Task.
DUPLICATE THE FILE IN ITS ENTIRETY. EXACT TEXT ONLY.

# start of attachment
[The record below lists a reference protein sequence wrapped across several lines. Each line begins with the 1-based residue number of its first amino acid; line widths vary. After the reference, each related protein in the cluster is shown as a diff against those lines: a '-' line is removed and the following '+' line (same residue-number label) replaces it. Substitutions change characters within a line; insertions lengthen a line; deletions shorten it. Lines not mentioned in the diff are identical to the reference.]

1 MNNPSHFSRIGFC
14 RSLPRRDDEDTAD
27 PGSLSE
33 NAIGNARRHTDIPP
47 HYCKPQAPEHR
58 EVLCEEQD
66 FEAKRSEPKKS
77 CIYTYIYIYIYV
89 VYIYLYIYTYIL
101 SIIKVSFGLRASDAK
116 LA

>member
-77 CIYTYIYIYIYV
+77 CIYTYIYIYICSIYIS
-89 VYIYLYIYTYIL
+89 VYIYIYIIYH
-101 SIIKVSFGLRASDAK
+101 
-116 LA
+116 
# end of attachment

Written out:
[The record below lists a reference protein sequence wrapped across several lines. Each line begins with the 1-based residue number of its first amino acid; line widths vary. After the reference, each related protein in the cluster is shown as a diff against those lines: a '-' line is removed and the following '+' line (same residue-number label) replaces it. Substitutions change characters within a line; insertions lengthen a line; deletions shorten it. Lines not mentioned in the diff are identical to the reference.]

1 MNNPSHFSRIGFC
14 RSLPRRDDEDTAD
27 PGSLSE
33 NAIGNARRHTDIPP
47 HYCKPQAPEHR
58 EVLCEEQD
66 FEAKRSEPKKS
77 CIYTYIYIYIYV
89 VYIYLYIYTYIL
101 SIIKVSFGLRASDAK
116 LA

>member
-77 CIYTYIYIYIYV
+77 CIYTYIYIYICSIYIS
-89 VYIYLYIYTYIL
+89 VYIYIYIIYH
-101 SIIKVSFGLRASDAK
+101 
-116 LA
+116 